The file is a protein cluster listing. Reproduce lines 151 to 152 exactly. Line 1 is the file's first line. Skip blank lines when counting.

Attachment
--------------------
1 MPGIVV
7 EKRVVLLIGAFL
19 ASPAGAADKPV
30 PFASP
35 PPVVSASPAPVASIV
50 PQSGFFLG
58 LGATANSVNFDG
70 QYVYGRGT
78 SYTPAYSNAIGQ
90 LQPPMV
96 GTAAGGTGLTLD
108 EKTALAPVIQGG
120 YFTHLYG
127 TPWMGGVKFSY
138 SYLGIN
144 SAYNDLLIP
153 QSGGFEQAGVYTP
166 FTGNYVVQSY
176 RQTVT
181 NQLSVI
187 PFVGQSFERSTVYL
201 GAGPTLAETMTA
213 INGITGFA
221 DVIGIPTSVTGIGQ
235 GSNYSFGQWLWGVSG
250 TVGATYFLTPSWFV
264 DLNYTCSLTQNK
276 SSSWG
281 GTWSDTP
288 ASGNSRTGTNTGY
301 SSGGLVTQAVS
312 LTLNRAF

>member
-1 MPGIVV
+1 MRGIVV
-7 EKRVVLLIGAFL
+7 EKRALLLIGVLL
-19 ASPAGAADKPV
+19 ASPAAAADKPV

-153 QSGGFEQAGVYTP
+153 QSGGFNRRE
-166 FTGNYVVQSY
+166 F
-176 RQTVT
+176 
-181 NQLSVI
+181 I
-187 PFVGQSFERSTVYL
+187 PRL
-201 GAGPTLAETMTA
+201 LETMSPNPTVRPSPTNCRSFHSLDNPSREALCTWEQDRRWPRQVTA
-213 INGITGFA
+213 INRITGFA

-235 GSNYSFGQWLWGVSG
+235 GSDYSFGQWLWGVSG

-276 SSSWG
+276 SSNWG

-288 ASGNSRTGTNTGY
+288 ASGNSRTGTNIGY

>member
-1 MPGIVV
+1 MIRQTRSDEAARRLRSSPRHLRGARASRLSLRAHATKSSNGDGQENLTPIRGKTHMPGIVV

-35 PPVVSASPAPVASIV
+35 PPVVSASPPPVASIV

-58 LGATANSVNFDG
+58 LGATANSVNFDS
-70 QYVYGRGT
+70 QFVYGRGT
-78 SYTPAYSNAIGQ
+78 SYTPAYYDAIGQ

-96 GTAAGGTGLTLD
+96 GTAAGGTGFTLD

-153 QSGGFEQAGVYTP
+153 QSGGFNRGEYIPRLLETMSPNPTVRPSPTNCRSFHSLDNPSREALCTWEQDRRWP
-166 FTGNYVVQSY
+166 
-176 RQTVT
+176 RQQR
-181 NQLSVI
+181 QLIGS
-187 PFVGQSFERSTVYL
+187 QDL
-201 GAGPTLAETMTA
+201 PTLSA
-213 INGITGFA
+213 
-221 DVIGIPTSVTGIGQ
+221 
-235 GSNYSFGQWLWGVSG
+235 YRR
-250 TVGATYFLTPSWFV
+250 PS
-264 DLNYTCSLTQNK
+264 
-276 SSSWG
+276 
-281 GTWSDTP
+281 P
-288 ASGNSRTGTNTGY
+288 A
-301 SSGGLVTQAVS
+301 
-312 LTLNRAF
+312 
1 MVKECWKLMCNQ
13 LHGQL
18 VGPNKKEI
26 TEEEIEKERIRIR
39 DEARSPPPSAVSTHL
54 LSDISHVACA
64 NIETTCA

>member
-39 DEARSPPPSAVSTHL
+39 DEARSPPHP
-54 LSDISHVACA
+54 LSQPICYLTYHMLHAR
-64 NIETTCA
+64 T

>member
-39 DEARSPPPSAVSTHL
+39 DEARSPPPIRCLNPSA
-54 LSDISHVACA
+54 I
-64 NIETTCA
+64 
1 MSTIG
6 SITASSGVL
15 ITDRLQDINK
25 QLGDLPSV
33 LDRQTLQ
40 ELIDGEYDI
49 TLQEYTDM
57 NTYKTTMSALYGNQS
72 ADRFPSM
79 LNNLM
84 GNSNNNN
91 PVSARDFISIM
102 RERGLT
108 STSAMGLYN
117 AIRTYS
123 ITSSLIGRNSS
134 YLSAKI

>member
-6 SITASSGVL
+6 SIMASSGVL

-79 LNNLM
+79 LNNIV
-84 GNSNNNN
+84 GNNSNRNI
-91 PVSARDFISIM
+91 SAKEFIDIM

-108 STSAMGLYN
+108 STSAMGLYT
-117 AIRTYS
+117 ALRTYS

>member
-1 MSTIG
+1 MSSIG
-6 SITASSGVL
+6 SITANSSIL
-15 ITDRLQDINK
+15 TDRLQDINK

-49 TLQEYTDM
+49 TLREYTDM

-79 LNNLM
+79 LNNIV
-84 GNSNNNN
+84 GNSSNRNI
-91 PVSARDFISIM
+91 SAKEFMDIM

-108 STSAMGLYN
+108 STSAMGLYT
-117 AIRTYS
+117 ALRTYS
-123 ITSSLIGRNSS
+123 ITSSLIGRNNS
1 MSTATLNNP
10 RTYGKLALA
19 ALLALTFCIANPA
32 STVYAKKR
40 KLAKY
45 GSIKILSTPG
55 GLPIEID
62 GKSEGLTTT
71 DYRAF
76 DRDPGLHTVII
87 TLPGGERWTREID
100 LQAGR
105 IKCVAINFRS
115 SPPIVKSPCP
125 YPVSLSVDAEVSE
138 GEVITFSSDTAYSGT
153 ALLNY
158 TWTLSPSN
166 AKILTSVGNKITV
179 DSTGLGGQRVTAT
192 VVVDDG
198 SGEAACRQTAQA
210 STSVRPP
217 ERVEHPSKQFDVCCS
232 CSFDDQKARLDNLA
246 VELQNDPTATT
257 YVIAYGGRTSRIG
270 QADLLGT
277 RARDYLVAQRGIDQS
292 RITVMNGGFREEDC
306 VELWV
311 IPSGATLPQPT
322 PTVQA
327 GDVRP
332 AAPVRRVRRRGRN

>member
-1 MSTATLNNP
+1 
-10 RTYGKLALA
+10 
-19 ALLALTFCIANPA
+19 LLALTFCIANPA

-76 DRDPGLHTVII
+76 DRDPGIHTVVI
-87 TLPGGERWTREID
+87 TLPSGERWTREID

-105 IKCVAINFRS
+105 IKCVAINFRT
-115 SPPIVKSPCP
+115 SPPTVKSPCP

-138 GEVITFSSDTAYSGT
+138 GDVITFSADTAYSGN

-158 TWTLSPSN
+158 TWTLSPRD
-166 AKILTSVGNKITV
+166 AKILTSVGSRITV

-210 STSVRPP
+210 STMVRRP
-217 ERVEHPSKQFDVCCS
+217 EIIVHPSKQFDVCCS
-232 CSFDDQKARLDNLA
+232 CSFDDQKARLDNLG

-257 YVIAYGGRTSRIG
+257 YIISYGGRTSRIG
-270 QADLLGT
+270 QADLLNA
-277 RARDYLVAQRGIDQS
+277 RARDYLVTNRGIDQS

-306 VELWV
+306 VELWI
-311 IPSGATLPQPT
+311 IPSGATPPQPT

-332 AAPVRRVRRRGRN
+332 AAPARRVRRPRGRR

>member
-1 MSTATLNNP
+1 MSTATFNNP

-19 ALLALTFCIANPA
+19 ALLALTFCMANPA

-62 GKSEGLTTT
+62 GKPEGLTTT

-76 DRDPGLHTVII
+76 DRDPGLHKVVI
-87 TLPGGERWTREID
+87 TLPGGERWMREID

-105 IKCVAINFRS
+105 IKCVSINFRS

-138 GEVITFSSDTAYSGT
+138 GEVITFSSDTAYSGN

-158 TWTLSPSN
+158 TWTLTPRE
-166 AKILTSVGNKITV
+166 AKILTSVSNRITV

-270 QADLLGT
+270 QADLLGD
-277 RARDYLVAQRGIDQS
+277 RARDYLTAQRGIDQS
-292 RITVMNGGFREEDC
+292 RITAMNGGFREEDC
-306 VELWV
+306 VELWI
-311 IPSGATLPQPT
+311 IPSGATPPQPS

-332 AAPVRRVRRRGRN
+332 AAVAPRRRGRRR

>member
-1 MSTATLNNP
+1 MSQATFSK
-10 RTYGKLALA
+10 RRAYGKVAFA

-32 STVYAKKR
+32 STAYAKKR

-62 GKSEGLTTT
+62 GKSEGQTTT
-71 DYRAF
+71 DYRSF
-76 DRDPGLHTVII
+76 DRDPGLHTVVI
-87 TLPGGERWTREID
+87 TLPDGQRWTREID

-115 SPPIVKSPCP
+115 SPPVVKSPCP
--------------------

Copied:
+91 SAKEFIDIM

-108 STSAMGLYN